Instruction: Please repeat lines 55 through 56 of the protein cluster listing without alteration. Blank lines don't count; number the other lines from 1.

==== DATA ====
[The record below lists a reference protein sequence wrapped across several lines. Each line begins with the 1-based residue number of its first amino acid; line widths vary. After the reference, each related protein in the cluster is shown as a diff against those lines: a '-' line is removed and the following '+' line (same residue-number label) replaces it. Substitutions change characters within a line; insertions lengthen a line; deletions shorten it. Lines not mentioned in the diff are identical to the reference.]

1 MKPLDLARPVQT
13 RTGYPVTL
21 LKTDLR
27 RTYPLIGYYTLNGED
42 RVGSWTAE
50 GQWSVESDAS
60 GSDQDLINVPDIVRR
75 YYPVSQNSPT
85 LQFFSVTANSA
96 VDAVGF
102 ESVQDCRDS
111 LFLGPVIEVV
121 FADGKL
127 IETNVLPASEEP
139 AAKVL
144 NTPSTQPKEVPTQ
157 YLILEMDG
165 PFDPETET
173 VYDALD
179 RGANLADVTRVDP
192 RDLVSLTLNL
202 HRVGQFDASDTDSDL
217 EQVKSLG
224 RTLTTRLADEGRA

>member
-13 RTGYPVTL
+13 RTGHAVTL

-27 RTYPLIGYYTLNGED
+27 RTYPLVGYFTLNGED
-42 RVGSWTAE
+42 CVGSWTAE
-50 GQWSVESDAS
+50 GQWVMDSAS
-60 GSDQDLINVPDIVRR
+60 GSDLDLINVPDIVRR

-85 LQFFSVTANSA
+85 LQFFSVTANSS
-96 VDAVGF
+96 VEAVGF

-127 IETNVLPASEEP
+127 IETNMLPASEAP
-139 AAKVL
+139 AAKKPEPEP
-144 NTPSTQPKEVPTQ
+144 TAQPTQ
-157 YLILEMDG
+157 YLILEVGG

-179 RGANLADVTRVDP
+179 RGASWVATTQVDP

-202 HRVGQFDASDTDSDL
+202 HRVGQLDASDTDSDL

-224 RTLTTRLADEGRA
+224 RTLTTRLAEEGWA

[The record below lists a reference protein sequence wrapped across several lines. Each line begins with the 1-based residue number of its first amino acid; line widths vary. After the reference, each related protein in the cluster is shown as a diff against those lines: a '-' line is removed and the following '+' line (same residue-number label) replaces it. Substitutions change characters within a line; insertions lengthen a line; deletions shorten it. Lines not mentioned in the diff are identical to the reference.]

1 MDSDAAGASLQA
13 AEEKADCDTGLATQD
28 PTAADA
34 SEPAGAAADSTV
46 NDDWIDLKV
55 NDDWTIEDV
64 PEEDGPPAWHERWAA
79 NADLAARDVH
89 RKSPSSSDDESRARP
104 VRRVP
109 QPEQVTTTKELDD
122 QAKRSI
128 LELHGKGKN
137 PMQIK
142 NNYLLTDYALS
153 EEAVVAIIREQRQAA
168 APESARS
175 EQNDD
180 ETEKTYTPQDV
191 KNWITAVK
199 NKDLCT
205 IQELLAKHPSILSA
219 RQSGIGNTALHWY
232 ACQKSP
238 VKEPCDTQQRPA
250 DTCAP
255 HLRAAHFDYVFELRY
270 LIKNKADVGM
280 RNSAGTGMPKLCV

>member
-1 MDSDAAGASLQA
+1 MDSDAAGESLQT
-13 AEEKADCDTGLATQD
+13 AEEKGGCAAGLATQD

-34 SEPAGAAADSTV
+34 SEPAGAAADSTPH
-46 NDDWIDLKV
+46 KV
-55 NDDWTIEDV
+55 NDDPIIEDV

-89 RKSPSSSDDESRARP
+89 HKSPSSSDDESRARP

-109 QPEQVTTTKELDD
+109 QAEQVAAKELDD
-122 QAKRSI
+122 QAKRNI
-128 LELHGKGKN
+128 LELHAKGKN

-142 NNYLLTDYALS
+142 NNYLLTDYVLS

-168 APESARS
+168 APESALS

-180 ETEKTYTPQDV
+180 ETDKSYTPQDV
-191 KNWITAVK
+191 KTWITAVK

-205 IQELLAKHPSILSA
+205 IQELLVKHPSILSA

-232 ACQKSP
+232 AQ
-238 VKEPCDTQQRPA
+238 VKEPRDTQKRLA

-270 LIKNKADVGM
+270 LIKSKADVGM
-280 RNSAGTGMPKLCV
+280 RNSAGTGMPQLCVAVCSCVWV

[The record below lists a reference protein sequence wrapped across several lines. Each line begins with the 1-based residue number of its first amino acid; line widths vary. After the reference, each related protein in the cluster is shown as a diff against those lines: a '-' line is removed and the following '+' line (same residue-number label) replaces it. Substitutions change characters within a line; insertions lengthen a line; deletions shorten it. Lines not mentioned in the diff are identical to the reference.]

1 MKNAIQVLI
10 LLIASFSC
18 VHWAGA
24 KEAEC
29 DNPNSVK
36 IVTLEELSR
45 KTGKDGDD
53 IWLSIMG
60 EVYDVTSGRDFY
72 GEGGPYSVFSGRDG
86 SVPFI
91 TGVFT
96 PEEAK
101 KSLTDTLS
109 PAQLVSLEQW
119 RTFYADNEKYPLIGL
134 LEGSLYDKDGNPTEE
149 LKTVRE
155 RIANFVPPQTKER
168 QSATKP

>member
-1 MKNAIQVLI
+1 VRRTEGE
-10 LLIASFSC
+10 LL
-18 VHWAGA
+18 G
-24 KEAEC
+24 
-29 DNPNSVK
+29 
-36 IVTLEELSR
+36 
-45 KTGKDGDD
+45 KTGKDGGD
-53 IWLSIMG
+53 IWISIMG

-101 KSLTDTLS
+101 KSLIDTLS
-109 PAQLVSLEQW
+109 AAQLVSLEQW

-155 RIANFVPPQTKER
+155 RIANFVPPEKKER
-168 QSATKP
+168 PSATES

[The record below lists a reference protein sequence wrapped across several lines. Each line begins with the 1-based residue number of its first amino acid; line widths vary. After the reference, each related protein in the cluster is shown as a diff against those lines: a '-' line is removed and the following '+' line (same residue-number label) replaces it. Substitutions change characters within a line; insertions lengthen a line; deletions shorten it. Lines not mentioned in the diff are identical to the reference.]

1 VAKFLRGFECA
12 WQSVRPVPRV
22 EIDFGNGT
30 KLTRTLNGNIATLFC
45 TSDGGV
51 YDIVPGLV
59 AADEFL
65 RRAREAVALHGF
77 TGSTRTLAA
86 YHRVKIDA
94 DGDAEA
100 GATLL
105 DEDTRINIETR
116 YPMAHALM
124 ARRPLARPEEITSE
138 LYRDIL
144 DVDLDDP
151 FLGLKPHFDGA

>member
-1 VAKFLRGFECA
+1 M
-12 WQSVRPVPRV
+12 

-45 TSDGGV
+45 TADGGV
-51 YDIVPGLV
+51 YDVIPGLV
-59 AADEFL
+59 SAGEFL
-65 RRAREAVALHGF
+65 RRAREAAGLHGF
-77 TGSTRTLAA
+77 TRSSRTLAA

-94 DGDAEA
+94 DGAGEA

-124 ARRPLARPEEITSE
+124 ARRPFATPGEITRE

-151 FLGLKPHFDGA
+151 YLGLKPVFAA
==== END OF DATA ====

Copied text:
[The record below lists a reference protein sequence wrapped across several lines. Each line begins with the 1-based residue number of its first amino acid; line widths vary. After the reference, each related protein in the cluster is shown as a diff against those lines: a '-' line is removed and the following '+' line (same residue-number label) replaces it. Substitutions change characters within a line; insertions lengthen a line; deletions shorten it. Lines not mentioned in the diff are identical to the reference.]

1 MDSDAAGASLQA